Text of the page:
In a 2003 paper, Dr Trotman showed why this use of the built environment didn’t take place in colonial times: it wasn’t wanted or needed. The colonialists wanted of Port-of-Spain only an administrative centre and a seaport.
With the PNM 45 years ago, Independence came but not much changed.
Till now, the post-colonial regimes (including NAR and UNC) have lacked the money to enable “inscribing their visions of themselves and their histories on the urban landscape.”
In its 34th year in office, the PNM with boundless faith in its energy-derived destiny, is nonetheless limited by its imagination.
Most of the hundreds of schools and public buildings put up under PNM rule have received names either generic or simply signifying location or, more likely, electoral constituency.
The Russell Latapy school memorialises a football hero. Names given to scores of others call to mind only some bureaucratic committee’s determination of the political “catchment” in which they should be sited.
Morvant/Laventille secondary is hardly in Laventille and miles from Morvant; Malick senior comprehensive is in Morvant rather than upper Sixth Avenue, Barataria.
Those naming miscues are the ones I know. But none of that need occur if schools were named after national heroes, some belonging to local areas, others distinguished by educational, intellectual or artistic achievement.
Nothing state-run is named after CLR James. The Manning PNM overturned a UNC decision to name the national library after VS Naipaul.
It also rejected a Trinidad Theatre Workshop application to stay in the old Fire Brigade building in a project funded by and likely named after Nobel laureate Derek Walcott.
A programme to name all schools after notable T&T scholars, educators, writers and academics implies stimulating a major exercise of historic recall.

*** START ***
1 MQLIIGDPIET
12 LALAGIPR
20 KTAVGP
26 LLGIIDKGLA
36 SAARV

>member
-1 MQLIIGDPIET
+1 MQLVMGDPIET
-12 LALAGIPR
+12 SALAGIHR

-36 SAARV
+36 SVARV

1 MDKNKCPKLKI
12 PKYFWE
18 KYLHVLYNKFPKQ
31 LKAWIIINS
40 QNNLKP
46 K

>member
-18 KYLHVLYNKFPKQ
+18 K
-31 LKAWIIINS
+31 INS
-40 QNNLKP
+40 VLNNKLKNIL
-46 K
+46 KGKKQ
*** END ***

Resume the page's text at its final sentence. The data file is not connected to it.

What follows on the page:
Commission history writer and novelist Michael Anthony (after whom Mayaro Government School should be renamed) to research deserving names of educators and others to be applied to primary and secondary schools.
Maybe have Mr Anthony lead a project to write 500-word monographs to be posted in schools on the achievements of whichever famous son or daughter to whose memory a school is rededicated.
Few people outside academic circles know about John Jacob Thomas.
A Couva schoolteacher, linguist and polemicist, he wrote a grammar of Trinidadian creole. Later in his 1889 book, Froudacity, Thomas effectively debunked the theories of imperialist British writer James Anthony Froude.
John Jacob Thomas’ career anticipates what Dr Trotman calls the “renaming, naming or the use of new monuments as part of the efforts of iconic or symbolic decolonisation.”
Here is a leading candidate for the renaming of Couva Secondary School.
Of the Port-of-Spain high-rises, only the Hyatt Regency is assured of name or brand recognition.
For the rest, run competitions to find hero-figure names for all those “tall buildings” that express the PNM vision for the urban landscape.
Meanwhile, I’ll offer one, that of an accomplished, and still accomplishing, diplomat for the diplomatic centre in La Fantaisie: Sir Ellis Clarke.